Towards the end of the war, the Mauthausen Concentration Camp became the destination for evacuations from camps near the front line. Tens of thousands of prisoners arrived on several large transports. Overcrowding, lack of food and rampant disease led to mass death among the prisoners in the final months before liberation.

On May, 5th, 1945 the US Army reached Gusen and Mauthausen. Some prisoners were in such a weakened state that many still died in the days and weeks after liberation. Of a total of around 190,000 people imprisoned in the Mauthausen concentration camp and its subcamps over seven years, at least 90,000 died.

A few years after the war had ended the former Mauthausen Concentration Camp was transformed into a memorial. On the other hand, the sites of the former satellite camps and of the branch camp Gusen were long repressed from commemoration by state authority. While at all sites the remains of the satellite camps were being removed, concentration camp survivors and relatives of people killed in the concentration camps were thwarting the process of repression by establishing commemorative markers. Upon their initiatives, public memorials were established in Ebensee, Gusen and Melk.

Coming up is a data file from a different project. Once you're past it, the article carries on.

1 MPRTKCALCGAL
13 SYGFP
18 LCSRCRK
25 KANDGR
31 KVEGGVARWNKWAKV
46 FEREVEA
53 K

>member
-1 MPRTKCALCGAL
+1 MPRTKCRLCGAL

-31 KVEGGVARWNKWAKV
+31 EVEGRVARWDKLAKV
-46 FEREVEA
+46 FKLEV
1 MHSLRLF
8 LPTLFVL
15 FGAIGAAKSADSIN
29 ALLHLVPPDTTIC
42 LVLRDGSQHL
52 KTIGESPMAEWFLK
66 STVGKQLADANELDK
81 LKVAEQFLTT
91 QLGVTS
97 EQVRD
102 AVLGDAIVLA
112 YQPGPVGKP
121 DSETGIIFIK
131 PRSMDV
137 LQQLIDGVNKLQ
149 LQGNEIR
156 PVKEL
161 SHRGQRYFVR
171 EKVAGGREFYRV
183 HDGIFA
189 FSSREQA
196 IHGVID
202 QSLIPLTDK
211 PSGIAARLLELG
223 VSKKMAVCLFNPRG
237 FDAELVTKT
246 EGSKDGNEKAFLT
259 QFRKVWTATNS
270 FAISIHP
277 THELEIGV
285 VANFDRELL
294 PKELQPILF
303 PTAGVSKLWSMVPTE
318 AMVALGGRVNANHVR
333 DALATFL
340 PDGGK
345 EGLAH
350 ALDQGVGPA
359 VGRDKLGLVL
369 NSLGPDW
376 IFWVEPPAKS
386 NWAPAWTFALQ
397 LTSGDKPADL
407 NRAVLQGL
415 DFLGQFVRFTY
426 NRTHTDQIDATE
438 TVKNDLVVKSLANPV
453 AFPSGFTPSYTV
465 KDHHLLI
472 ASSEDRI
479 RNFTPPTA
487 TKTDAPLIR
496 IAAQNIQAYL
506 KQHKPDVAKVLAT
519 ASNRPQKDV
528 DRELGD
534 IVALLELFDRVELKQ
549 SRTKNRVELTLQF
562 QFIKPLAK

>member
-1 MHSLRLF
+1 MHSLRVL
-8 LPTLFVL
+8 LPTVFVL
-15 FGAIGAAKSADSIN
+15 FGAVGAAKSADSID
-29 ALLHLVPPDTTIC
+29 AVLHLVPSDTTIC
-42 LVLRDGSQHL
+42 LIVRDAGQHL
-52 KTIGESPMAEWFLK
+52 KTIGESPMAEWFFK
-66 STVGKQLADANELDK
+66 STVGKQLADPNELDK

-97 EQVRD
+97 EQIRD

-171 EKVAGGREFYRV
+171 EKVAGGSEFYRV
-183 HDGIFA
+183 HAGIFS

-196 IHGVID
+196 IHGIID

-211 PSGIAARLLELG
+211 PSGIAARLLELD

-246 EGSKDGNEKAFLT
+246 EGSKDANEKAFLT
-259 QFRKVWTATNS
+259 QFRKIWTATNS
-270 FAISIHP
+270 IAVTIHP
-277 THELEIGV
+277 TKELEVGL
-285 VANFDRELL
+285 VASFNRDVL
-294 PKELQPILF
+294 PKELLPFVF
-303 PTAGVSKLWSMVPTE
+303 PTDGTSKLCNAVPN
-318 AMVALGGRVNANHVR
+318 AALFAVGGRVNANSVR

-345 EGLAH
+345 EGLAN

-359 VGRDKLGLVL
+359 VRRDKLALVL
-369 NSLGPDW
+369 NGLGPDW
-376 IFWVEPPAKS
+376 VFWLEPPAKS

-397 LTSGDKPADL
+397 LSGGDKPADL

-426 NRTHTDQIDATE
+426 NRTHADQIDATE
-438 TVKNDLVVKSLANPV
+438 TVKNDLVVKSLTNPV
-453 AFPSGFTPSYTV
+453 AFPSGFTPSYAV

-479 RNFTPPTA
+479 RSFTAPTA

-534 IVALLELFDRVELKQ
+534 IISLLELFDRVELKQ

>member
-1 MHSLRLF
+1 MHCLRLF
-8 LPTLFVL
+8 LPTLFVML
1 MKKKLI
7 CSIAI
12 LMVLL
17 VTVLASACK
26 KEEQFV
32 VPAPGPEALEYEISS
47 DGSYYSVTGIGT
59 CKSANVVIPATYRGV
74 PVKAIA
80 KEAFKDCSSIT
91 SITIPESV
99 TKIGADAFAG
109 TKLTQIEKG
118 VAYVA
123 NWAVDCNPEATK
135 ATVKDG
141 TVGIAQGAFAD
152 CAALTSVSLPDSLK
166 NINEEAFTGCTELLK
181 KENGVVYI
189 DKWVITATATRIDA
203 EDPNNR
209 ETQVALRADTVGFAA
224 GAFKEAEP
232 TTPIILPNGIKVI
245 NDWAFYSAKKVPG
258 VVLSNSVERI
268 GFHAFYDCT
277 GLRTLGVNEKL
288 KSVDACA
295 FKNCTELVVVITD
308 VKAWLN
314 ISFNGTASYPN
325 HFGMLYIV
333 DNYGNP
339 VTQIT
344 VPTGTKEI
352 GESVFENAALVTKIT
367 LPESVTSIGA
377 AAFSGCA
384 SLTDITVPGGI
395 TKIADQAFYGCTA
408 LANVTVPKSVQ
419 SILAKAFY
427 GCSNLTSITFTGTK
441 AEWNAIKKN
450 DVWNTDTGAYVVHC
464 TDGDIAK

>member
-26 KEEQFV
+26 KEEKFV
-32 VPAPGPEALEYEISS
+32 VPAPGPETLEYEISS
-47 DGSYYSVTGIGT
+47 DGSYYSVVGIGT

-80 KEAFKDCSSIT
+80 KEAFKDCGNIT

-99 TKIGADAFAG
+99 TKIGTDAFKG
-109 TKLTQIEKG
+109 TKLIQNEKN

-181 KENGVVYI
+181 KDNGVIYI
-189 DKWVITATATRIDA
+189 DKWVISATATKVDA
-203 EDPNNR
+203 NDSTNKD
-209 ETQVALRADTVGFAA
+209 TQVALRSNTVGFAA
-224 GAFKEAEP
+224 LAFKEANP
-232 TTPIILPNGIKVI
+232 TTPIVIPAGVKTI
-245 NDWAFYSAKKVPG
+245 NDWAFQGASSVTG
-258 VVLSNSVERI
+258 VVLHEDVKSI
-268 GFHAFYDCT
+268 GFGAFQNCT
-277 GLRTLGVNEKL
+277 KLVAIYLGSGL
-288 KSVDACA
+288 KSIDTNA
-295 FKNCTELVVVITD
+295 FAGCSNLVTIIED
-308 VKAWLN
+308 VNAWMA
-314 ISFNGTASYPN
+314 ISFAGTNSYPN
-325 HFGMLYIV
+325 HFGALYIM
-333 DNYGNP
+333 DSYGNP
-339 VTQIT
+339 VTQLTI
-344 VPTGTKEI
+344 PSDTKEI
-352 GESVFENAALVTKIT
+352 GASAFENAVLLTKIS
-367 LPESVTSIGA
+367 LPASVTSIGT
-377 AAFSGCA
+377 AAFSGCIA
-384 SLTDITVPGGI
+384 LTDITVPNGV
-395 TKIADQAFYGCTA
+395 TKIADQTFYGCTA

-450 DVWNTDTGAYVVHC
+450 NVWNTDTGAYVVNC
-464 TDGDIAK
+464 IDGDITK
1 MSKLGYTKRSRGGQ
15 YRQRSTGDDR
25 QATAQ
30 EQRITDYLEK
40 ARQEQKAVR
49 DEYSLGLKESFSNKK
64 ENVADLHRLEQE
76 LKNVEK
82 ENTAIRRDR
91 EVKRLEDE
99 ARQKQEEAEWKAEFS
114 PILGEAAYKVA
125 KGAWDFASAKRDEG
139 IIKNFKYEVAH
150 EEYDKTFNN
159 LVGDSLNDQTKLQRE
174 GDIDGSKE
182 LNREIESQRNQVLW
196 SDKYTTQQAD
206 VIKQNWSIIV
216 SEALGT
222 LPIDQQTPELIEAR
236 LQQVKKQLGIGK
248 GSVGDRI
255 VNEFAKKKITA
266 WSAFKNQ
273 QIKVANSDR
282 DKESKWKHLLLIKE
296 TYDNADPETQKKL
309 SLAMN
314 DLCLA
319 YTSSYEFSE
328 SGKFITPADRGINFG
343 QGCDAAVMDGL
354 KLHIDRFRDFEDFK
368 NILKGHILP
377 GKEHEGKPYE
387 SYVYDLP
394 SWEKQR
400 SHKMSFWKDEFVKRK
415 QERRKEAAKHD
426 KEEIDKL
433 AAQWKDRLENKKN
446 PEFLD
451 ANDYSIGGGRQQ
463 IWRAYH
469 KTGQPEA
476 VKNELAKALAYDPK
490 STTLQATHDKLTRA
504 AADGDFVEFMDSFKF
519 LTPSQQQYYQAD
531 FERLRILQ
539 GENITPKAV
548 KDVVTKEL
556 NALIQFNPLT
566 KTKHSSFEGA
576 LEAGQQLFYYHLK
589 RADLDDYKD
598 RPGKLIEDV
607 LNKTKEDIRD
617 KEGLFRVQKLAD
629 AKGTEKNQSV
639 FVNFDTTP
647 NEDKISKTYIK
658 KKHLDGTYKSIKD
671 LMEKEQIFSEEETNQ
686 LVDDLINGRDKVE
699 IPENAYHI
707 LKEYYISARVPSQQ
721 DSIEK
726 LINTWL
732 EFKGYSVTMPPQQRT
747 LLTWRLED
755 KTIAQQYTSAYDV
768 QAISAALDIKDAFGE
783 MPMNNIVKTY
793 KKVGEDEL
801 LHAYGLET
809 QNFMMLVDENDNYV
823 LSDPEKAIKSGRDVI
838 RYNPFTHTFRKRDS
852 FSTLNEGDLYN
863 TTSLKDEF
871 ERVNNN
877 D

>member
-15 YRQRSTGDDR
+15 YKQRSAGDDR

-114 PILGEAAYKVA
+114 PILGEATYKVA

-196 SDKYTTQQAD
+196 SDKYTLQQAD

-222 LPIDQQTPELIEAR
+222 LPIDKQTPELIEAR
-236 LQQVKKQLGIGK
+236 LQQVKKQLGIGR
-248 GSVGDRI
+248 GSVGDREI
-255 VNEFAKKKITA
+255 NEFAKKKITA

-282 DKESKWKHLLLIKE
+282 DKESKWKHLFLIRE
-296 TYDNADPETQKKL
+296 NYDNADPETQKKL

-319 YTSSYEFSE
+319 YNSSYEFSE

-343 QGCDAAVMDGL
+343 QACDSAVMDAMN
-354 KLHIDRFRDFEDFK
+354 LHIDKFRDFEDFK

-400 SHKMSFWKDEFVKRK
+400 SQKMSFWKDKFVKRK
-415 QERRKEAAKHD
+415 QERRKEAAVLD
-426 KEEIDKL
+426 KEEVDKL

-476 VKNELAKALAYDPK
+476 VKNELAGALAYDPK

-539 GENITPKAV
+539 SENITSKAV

The Mauthausen Memorial today is an international site of remembrance and political-historical education. Here, the memory of the victims is being preserved, the history of the Mauthausen Concentration Camp and its sub-camps is being researched and documented, and through exhibitions and educational programmes its visitors are empowered to deal with and discuss the history of concentration camps.

The Mauthausen Memorial aims at raising awareness for any resurgence of National Socialist activities, anti-Semitism, racism, discrimination of minorities and antidemocratic tendencies. Furthermore, it is supposed to contribute to preserving public knowledge and memory of National Socialist mass crimes committed at the former Mauthausen and Gusen concentration camps, and at all its sub-camps. The Mauthausen Memorial regards itself as a place of remembrance and education, with human rights education through live teaching of history being among its central tasks. It promotes the teaching of history, communicates its significance for present and future times and aims at pointing out comparable present-day developments, tendencies and processes.

The Mauthausen Memorial is a Federal Institution under Public Law and is financed by the Ministry of Interior of the Republic of Austria.


The project